More than 1,500 factories in southern China had been closed down in the past
three years due to the pollution and environmental hazards they posed.
The clampdown was part of Guangdong province's measures
to combat worsening pollution in the booming Pearl River Delta manufacturing
region and neighbouring Hong Kong, said Guangdong Environmental Protection
Bureau director Li Qing.
A power plant on the outskirts of Zhangjiakou.
More than 1,500 factories in southern China had been closed down in the
past three years due to the pollution and environmental hazards they
More than 1,500 factories had been shut down after checks were made on
110,000 companies, he said.
Most of the affected businesses were cement and power plants, some of which
were Hong Kong-owned, he was cited by Hong Kong's RTHK radio as saying.
Li said more measures were in place to reduce emissions of sulfur dioxide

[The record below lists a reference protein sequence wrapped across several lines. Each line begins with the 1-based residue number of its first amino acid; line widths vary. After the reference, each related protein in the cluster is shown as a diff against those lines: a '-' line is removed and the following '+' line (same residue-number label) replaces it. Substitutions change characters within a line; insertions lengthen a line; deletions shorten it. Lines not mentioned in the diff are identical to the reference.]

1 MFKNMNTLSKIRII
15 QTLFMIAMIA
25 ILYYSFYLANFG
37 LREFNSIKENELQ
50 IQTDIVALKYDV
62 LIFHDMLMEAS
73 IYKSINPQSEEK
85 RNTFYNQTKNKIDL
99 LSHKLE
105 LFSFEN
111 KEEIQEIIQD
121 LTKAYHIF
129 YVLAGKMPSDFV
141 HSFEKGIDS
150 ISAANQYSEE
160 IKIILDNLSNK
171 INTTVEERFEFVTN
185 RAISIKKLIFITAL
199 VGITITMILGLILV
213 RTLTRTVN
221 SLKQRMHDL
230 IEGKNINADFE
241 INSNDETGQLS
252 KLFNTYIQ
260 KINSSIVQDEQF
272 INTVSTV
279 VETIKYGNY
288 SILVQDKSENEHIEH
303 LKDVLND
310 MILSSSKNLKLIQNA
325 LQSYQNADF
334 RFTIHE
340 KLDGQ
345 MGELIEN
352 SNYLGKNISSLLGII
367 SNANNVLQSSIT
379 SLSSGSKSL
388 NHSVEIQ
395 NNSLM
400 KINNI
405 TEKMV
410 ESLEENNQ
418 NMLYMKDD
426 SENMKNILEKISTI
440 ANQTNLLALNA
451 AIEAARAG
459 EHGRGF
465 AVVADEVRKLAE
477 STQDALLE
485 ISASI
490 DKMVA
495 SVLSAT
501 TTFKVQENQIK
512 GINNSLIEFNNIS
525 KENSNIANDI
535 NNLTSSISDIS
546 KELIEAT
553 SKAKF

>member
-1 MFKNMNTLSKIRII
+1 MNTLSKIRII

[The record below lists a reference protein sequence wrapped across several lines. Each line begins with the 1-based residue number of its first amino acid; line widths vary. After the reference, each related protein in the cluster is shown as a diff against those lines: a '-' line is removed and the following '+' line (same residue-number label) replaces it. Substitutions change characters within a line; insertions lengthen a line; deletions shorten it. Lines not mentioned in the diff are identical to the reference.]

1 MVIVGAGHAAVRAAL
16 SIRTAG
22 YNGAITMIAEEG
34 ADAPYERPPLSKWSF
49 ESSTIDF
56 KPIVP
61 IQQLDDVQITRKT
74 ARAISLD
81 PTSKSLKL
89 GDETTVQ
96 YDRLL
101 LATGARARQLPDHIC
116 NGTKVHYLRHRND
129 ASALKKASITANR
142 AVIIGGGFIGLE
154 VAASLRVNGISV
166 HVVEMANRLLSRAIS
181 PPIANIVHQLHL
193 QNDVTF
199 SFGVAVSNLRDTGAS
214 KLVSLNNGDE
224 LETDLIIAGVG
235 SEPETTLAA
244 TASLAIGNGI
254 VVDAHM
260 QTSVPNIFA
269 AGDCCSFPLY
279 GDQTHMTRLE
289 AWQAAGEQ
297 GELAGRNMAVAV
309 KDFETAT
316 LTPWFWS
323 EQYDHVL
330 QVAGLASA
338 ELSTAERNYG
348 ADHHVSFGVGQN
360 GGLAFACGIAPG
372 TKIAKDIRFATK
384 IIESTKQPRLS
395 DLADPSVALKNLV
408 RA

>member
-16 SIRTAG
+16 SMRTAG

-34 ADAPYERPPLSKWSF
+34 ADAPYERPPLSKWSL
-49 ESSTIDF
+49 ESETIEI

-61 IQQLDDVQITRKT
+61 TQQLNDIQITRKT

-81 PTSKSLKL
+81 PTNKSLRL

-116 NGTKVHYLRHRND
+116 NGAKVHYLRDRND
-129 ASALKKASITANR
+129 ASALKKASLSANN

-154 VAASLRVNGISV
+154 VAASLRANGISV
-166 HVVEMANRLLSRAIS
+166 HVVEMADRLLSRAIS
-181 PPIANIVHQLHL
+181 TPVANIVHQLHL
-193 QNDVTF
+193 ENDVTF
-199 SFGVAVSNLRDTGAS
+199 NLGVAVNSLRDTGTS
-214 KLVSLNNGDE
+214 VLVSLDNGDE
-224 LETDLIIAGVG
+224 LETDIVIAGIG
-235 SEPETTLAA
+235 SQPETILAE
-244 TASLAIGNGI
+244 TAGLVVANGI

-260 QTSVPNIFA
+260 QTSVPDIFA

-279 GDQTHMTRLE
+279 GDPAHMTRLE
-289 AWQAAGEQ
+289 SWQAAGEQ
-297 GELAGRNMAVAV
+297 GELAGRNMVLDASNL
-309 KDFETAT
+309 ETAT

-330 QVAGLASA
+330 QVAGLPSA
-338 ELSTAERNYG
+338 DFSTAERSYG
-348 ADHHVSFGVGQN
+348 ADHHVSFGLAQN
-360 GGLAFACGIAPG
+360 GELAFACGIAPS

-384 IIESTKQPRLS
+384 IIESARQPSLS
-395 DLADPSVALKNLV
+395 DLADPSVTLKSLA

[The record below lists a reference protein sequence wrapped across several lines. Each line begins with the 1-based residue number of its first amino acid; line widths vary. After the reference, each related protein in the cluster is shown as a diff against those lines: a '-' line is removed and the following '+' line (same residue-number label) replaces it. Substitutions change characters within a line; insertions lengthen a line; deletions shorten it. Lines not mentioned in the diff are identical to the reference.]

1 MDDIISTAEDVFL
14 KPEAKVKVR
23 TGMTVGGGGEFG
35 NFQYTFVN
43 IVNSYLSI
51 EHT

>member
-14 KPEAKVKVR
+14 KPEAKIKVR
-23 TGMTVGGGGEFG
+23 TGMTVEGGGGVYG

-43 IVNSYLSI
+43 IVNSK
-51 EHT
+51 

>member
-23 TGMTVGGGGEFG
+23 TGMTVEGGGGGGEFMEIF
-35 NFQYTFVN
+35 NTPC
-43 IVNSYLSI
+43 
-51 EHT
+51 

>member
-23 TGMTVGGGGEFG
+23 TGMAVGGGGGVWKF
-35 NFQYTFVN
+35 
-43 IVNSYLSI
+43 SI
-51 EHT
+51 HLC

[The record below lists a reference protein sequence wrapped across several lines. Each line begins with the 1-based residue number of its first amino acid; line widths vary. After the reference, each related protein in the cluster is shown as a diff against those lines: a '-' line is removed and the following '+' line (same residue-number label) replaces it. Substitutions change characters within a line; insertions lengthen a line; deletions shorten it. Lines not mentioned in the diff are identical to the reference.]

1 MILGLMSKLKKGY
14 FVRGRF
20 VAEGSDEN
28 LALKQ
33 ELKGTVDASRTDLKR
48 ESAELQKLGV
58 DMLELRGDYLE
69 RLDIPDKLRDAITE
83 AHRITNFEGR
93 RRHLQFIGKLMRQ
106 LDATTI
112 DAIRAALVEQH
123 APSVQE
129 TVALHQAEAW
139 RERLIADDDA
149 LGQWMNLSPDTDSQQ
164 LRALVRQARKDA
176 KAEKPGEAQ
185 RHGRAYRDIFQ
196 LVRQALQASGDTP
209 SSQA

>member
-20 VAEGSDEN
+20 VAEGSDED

from power plants in the next few years.
His comments came before Hong Kong chief executive Donald Tsang was due to
attend the Hong Kong-Guangdong Co-operation Joint Conference in Guangdong on
Ways to tackle rising pollution are expected to be high on the agenda of
The talks are the latest effort from Tsang, who recently urged Hong Kong
citizens to reduce electricity usage in order to cut emissions from power
stations, in his battle to clean up the city's air.
Air quality has deteriorated in Hong Kong so much that smog reduced
visibility to less than a kilometer (about half a mile) on more than 50 days
last year, a record in this southern Chinese territory.
Companies say they are finding it hard to attract executives from overseas
because of the pollution problem, and the travel industry says tourists are
increasingly suffering smog-related health problems.
The government says the problem is mostly the result of the industrialisation
of the neighbouring Pearl River Delta region, while green groups blame it on
Hong Kong's coal-burning power stations and creaking diesel-powered buses.
In 2002, the Hong Kong and Guangdong governments agreed to reduce the
emission of four major air pollutants including sulphur dioxide by up to 55
percent by 2010.
But green groups have criticised the standard as being too